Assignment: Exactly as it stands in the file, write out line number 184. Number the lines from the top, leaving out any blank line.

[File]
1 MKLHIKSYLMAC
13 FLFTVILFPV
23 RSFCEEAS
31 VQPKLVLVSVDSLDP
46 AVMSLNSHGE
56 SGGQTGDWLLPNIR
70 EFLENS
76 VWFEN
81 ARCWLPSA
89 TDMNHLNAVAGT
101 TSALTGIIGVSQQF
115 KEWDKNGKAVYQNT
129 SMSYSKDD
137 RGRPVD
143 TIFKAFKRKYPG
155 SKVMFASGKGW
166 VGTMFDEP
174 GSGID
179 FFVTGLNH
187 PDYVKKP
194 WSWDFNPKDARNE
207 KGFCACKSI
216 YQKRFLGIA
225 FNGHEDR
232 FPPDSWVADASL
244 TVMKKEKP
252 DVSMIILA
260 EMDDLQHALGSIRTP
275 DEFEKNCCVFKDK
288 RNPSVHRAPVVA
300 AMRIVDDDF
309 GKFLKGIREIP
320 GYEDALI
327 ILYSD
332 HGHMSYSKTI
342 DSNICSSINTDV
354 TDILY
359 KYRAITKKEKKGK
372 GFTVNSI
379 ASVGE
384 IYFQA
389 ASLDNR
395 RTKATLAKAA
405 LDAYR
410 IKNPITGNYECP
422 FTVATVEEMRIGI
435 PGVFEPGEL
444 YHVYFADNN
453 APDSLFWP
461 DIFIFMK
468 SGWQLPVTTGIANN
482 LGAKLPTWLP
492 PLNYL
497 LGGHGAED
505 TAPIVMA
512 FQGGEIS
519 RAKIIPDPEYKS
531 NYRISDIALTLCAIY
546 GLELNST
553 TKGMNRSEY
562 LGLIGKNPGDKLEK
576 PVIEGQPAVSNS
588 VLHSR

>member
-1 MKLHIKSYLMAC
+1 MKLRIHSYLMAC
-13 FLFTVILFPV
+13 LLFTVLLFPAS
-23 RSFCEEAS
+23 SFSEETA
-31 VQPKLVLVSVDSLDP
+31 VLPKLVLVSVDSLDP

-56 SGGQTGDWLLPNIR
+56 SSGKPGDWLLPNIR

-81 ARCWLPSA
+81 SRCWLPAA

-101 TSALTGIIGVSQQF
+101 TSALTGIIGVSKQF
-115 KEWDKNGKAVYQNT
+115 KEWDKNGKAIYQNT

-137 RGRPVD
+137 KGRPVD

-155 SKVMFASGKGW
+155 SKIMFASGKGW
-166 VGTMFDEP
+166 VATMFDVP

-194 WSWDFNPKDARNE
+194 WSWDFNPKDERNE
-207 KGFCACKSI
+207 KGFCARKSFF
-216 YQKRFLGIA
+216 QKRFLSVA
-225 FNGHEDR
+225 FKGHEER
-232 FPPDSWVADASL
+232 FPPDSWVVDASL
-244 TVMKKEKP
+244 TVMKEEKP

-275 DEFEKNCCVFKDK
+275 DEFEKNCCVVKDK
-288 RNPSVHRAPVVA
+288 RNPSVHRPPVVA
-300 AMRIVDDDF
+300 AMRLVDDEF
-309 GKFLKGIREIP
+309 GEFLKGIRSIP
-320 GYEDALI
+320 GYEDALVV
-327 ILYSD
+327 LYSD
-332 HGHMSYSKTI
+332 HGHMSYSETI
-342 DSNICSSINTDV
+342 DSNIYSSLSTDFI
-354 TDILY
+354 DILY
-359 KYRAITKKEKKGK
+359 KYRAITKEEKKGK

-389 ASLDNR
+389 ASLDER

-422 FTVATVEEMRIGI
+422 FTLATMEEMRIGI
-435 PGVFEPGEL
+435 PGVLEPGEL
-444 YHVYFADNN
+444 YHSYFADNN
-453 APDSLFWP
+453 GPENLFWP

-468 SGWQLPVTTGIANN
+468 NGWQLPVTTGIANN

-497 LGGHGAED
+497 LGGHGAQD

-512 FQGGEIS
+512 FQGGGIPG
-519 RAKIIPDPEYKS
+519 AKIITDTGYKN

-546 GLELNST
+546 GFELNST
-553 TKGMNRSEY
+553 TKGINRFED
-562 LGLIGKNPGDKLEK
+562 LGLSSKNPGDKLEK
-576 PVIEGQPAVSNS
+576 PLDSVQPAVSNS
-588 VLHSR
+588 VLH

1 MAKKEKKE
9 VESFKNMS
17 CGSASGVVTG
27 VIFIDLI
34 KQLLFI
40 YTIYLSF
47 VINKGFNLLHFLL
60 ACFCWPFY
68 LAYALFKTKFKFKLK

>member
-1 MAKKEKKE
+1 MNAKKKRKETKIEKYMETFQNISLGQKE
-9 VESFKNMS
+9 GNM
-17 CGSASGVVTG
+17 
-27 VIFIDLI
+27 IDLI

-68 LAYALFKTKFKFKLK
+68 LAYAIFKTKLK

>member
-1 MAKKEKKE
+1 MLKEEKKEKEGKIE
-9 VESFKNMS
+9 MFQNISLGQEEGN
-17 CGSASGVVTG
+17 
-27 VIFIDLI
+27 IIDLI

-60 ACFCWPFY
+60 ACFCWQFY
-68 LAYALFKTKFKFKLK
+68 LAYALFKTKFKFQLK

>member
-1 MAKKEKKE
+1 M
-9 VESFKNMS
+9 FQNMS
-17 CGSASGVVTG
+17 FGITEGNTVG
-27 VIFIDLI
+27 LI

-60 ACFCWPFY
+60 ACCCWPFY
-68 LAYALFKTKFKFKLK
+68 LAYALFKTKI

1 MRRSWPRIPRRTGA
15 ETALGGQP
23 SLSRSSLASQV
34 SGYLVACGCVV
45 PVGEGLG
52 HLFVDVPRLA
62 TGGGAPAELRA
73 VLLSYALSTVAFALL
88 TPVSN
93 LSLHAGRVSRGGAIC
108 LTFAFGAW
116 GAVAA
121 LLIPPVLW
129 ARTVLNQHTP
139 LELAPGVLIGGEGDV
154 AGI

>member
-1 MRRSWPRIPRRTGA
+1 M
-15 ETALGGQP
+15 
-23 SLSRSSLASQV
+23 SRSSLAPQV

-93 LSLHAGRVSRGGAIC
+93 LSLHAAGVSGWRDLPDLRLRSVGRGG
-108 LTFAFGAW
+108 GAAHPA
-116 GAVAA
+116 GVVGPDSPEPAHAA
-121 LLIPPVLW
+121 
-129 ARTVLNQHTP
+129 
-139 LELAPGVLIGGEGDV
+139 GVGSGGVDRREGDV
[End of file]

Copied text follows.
+9 FQNMS